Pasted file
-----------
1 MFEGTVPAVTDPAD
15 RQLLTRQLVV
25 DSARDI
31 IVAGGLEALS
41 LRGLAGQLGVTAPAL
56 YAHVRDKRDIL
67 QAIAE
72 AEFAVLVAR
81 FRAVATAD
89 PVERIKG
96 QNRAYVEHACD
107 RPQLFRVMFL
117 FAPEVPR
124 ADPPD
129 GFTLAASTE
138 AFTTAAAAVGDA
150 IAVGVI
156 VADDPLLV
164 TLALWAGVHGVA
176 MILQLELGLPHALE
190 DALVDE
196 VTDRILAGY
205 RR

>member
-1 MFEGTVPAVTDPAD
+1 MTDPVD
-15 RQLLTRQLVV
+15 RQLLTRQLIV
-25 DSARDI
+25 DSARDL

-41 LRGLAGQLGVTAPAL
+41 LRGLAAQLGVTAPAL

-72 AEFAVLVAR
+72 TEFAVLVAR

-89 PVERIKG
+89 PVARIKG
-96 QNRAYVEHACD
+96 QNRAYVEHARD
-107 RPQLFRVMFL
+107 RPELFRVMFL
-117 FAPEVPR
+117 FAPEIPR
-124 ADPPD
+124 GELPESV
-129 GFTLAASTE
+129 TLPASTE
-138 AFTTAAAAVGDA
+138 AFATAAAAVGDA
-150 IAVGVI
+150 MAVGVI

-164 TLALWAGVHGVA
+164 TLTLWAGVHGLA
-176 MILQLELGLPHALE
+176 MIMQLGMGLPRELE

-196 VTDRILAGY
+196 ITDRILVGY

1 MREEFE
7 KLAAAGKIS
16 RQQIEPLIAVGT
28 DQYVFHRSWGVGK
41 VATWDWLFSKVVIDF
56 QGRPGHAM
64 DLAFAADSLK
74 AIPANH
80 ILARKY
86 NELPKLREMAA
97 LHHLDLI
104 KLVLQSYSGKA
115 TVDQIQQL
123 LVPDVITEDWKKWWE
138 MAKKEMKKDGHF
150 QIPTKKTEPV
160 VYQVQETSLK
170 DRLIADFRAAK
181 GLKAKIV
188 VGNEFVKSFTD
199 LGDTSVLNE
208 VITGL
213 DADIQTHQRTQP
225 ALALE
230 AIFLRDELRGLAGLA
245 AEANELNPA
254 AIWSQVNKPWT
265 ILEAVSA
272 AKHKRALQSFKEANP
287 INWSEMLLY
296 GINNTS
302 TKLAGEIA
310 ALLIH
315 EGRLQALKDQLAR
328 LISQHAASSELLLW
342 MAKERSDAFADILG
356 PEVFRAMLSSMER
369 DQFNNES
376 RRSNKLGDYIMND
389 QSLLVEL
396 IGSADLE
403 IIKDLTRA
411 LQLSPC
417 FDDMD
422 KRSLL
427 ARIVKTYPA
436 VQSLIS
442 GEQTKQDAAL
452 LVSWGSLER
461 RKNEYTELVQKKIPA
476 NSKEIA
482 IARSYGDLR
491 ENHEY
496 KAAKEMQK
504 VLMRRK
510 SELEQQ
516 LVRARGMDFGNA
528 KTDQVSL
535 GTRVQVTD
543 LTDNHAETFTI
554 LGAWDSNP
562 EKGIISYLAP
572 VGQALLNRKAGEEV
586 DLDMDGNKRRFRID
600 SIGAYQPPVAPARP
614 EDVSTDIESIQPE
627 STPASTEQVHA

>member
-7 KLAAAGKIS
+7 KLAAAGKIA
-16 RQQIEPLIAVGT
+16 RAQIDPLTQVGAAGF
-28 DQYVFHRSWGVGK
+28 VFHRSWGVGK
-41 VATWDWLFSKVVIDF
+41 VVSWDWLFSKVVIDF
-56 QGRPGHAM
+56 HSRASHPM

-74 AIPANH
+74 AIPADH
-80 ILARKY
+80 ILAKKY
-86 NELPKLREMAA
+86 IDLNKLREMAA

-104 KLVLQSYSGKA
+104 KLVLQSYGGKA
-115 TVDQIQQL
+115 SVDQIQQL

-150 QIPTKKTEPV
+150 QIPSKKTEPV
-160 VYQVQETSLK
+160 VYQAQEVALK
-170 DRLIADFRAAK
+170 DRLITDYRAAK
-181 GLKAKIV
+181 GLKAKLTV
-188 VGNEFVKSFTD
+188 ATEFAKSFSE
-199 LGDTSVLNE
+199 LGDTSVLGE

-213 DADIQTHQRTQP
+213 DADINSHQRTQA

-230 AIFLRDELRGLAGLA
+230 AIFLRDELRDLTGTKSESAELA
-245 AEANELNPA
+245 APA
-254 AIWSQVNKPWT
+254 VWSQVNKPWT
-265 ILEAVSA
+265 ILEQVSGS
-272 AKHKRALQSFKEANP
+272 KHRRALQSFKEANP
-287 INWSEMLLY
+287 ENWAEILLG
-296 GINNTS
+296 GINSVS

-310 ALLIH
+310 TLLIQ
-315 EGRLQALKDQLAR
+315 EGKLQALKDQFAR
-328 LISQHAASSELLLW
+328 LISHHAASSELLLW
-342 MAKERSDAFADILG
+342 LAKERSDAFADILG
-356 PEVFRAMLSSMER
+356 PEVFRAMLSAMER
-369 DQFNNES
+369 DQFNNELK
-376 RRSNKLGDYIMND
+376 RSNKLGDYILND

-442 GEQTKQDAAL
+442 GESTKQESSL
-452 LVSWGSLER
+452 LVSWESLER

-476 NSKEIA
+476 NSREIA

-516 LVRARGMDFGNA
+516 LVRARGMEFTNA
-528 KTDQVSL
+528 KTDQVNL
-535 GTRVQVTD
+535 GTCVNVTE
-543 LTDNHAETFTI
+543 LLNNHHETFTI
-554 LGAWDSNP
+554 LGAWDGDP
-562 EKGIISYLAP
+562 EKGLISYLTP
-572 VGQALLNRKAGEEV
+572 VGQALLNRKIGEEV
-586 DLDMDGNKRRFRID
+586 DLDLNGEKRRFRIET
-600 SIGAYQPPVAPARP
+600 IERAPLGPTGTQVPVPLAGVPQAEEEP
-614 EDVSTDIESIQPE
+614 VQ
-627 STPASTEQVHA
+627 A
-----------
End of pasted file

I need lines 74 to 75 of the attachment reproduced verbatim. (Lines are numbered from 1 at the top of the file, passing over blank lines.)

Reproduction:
170 DRLIADFRAAK
181 GLKAKIV